Look Who’s Back (2015) Review


What would happen if Adolf Hitler were to suddenly be transported to modern day Germany? This is the question the satirical, part mockumentary tries to answer this question. As the premise suggests, the film follows Hitler trying to get his bearings in modern Germany and eventually becomes a television success.

The film is both hilarious and illuminating. Massuci (who is playing Hitler) has an excellent grasp on Hitlerian mannerisms, especially on the first television appearance where he maintains silence,drawing audience attention, before speaking. He’s a fish out of water, which is where most of the hilarity comes from. But the film, while very funny, also has a very serious tone in it as well, almost as if it has the pulse of contemporary Germany. There are many things that this fictional Hitler says that are absolutely correct.

These illuminating sequences are the unscripted sequences with ordinary German people. Many people, whether they be elderly or young women voice their complaints about immigration and their disillusionment with democracy. Our Hitler marvels at technology, such as flat screen television, but after seeing what’s on, lambastes it for the pointless trash it is. He meets with AfD and NPD members and lambastes them for their lack of charisma, such as by falling asleep when the AfD guy is talking about fiscal or education policy. We also see people who look absolutely stoked to see him, getting selfies and doing the Roman salute with him. But we also see others who are deeply offended and in a very pleasurable moment, see some punk looking skinny antifa kid yelling ‘fuck Germany’ to then get pulled down by some ordinary looking football fans. I’m not sure to what extent editing influenced this, but it seemed to me as though all the people who had positive reactions were largely tourists in Germany or a cross section of regular folk, whereas those who had negative reactions were largely human refuse.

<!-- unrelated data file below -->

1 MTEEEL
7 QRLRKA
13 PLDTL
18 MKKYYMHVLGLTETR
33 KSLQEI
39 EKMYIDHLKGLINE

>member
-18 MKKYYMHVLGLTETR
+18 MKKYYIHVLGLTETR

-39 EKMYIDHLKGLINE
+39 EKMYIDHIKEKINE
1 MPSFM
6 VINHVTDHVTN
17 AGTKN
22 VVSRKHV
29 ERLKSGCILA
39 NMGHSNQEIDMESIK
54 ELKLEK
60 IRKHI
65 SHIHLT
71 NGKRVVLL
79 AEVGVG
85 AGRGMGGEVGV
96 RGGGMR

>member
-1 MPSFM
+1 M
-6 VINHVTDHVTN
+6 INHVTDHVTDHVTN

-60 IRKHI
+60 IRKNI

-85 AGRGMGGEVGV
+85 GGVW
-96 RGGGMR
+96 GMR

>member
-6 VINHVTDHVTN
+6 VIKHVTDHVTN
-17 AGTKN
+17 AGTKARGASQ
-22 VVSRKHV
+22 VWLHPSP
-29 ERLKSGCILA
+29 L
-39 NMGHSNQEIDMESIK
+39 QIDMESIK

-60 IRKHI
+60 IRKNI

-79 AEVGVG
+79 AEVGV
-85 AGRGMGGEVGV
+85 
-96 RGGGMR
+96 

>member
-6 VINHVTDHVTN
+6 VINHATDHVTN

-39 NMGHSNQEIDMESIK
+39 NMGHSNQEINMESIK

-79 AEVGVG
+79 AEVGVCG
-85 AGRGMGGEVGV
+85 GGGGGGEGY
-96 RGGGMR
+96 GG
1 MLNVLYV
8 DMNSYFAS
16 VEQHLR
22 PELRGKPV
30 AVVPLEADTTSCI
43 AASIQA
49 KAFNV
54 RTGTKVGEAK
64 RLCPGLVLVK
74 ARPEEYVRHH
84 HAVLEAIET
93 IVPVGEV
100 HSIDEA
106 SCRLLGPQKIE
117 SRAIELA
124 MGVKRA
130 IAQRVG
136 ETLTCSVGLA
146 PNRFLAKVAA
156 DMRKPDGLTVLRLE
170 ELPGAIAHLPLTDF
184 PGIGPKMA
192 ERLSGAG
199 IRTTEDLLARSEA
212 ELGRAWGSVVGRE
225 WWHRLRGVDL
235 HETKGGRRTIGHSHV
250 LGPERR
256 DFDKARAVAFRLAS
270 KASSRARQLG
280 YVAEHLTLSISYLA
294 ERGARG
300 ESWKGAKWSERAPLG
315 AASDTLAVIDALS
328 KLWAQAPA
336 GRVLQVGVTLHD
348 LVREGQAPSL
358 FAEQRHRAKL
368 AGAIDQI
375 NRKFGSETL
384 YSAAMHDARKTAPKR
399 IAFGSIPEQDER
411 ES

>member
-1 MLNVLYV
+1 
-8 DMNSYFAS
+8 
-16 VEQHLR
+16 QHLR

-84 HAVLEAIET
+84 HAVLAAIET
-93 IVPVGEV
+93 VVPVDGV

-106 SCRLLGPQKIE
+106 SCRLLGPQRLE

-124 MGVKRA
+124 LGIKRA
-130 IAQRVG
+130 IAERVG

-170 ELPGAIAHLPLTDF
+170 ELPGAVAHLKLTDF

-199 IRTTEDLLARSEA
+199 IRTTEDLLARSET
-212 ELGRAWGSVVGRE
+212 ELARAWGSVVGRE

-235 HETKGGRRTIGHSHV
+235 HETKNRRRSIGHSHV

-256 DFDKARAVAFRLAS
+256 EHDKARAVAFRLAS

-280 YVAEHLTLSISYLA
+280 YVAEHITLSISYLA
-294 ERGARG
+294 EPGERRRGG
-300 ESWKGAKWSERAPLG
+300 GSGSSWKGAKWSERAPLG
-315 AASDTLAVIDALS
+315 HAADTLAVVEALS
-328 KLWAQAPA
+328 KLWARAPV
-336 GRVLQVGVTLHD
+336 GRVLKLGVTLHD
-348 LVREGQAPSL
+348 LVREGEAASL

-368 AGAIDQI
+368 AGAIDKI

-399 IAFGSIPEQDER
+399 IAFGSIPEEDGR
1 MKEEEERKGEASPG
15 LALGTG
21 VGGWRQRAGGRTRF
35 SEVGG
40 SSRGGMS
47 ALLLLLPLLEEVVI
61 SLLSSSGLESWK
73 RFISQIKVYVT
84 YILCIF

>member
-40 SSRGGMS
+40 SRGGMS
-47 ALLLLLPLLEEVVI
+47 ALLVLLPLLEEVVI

As I said, the film is very funny and has lots of excellent moments, but in the third act, it loses a little bit of steam when it steers into a more dramatic tone that feels like sermonising and trying to elicit some guilt, which is probably why this film was allowed to be made and distributed in Germany in the first place, because otherwise the film has it’s fair share of moments that will feel very controversial to many,especially the German establishment.

But aside from a somewhat darker and on the nose, slightly preachy third act, this is a very timely film that has it’s pulse on the continued political polarization and actual views of your ordinary German on the street and it does this without mocking or doing anything mean spirited with those individuals. This was filmed in around 2014 into 2015 and in the wake of Merkel’s open borders policy, this film is doubly relevant. It is a film that might be challenging and controversial for some and an absolute delight for others and I think it encourages a multiplicity of interpretation, especially in the sense of our being enamoured with Hitler from different points of view. It should be on Netflix in most countries, so if you have Netflix, spend and evening watching a timely and intelligent comedy.



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